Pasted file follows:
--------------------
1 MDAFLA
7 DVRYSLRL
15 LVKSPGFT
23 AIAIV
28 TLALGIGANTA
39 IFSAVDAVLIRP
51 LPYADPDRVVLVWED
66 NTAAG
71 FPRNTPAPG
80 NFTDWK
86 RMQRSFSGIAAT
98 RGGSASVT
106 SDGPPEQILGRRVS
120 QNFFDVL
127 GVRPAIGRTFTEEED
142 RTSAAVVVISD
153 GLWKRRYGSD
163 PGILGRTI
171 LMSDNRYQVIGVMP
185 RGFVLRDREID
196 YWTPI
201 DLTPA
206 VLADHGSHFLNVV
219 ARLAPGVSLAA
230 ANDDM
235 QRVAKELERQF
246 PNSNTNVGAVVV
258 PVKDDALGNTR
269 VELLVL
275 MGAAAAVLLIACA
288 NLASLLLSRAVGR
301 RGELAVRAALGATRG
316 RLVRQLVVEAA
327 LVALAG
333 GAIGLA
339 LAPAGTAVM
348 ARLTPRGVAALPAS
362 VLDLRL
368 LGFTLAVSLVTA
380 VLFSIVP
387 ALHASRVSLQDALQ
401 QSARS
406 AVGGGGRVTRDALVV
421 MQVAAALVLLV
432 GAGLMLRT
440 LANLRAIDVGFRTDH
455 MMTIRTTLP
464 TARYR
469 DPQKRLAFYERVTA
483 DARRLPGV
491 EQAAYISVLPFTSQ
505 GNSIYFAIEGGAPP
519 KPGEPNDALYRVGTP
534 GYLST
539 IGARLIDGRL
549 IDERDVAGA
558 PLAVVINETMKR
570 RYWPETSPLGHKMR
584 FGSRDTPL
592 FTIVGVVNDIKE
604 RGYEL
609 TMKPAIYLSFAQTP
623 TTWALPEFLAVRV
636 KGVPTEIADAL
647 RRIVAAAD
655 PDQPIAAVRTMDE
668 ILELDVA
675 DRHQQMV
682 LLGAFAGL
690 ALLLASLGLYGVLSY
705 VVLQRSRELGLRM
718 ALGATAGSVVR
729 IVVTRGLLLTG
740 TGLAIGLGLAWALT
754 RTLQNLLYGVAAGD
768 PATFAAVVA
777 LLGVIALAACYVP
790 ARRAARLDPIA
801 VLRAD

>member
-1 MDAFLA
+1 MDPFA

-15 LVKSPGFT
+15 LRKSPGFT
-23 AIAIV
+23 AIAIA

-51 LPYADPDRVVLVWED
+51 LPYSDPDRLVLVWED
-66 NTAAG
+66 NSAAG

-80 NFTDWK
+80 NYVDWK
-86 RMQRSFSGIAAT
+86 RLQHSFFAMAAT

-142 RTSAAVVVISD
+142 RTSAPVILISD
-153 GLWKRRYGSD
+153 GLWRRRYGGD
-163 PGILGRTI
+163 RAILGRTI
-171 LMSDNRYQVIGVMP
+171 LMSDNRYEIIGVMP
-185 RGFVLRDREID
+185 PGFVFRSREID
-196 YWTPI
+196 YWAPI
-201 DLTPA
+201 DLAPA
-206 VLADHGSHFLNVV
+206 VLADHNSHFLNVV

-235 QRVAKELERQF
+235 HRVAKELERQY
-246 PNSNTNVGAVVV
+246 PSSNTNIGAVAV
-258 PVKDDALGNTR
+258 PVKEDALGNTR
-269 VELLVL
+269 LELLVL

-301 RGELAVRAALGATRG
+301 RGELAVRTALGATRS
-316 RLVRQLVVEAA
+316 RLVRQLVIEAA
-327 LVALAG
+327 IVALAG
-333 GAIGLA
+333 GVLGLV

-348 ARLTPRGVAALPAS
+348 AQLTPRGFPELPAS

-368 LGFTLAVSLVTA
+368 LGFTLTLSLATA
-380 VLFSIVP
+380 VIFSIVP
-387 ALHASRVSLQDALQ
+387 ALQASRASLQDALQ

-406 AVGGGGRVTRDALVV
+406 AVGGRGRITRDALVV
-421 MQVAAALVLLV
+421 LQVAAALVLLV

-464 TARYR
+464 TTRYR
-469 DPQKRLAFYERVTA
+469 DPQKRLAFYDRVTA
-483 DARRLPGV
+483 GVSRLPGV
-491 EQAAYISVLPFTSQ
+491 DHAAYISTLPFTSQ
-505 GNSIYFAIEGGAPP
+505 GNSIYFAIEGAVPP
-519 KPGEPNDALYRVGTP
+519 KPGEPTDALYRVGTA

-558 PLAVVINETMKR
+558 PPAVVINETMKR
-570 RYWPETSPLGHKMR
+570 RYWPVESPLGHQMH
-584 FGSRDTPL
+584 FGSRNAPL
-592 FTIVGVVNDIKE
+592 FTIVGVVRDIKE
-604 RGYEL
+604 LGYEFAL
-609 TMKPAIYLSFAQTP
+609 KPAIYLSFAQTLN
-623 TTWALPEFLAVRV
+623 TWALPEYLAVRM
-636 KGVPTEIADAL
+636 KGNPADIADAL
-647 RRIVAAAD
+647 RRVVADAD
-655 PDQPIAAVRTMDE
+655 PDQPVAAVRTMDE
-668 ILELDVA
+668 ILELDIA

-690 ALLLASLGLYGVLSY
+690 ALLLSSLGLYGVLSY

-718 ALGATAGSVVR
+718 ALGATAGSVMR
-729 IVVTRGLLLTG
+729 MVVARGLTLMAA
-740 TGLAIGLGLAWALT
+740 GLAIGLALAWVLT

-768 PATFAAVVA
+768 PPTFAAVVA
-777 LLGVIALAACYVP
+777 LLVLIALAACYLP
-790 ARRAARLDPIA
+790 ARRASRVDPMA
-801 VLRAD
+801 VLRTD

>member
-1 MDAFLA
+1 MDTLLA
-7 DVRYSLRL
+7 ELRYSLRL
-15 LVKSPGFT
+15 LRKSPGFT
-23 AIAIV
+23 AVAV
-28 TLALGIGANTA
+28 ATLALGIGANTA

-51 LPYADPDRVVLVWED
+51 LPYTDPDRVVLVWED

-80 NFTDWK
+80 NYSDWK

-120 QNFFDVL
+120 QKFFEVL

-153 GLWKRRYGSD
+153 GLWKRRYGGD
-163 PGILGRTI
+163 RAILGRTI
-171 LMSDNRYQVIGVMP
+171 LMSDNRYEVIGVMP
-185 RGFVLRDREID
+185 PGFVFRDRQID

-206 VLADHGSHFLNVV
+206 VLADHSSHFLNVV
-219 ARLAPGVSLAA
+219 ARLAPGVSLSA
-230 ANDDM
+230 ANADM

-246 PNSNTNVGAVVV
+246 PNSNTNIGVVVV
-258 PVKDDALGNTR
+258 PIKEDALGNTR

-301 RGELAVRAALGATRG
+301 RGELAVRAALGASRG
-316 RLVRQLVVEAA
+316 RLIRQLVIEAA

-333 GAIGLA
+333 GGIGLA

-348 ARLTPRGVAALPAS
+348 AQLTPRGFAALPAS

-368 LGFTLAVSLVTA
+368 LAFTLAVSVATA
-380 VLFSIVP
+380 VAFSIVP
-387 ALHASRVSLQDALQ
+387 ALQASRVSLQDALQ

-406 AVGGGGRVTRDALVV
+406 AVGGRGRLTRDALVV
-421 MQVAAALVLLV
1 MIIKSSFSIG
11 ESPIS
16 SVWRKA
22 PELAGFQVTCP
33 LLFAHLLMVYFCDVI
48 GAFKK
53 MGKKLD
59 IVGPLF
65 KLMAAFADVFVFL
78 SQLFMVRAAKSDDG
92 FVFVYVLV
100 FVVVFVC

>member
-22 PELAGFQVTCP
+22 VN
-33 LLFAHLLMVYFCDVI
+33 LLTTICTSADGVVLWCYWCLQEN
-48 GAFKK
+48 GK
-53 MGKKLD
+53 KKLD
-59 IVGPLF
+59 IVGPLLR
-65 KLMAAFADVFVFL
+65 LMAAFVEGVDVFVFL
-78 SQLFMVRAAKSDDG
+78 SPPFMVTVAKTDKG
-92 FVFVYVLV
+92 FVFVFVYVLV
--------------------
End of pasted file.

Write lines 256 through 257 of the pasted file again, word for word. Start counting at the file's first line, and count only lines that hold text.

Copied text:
-33 LLFAHLLMVYFCDVI
+33 LLTTICTSADGVVLWCYWCLQEN